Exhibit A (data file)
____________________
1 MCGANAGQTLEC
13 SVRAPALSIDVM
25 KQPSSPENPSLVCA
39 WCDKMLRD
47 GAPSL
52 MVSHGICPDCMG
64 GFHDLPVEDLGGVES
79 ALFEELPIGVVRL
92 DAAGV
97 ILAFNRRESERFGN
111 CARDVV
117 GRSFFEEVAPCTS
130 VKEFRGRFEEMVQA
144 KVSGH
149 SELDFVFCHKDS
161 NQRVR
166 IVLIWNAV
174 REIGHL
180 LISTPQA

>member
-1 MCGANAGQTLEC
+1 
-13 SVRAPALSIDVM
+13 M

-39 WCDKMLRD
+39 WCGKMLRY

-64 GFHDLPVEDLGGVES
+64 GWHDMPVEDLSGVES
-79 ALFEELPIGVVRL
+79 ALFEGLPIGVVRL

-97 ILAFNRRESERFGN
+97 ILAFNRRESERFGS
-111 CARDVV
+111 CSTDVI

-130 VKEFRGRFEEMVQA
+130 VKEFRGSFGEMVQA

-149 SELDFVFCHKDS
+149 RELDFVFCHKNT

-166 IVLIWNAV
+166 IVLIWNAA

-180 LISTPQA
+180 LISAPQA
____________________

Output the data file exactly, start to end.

1 MCGANAGQTLEC
13 SVRAPALSIDVM
25 KQPSSPENPSLVCA
39 WCDKMLRD
47 GAPSL
52 MVSHGICPDCMG
64 GFHDLPVEDLGGVES
79 ALFEELPIGVVRL
92 DAAGV
97 ILAFNRRESERFGN
111 CARDVV
117 GRSFFEEVAPCTS
130 VKEFRGRFEEMVQA
144 KVSGH
149 SELDFVFCHKDS
161 NQRVR
166 IVLIWNAV
174 REIGHL
180 LISTPQA

>member
-1 MCGANAGQTLEC
+1 
-13 SVRAPALSIDVM
+13 M

-39 WCDKMLRD
+39 WCGKMLRY

-64 GFHDLPVEDLGGVES
+64 GWHDMPVEDLSGVES
-79 ALFEELPIGVVRL
+79 ALFEGLPIGVVRL

-97 ILAFNRRESERFGN
+97 ILAFNRRESERFGS
-111 CARDVV
+111 CSTDVI

-130 VKEFRGRFEEMVQA
+130 VKEFRGSFGEMVQA

-149 SELDFVFCHKDS
+149 RELDFVFCHKNT

-166 IVLIWNAV
+166 IVLIWNAA

-180 LISTPQA
+180 LISAPQA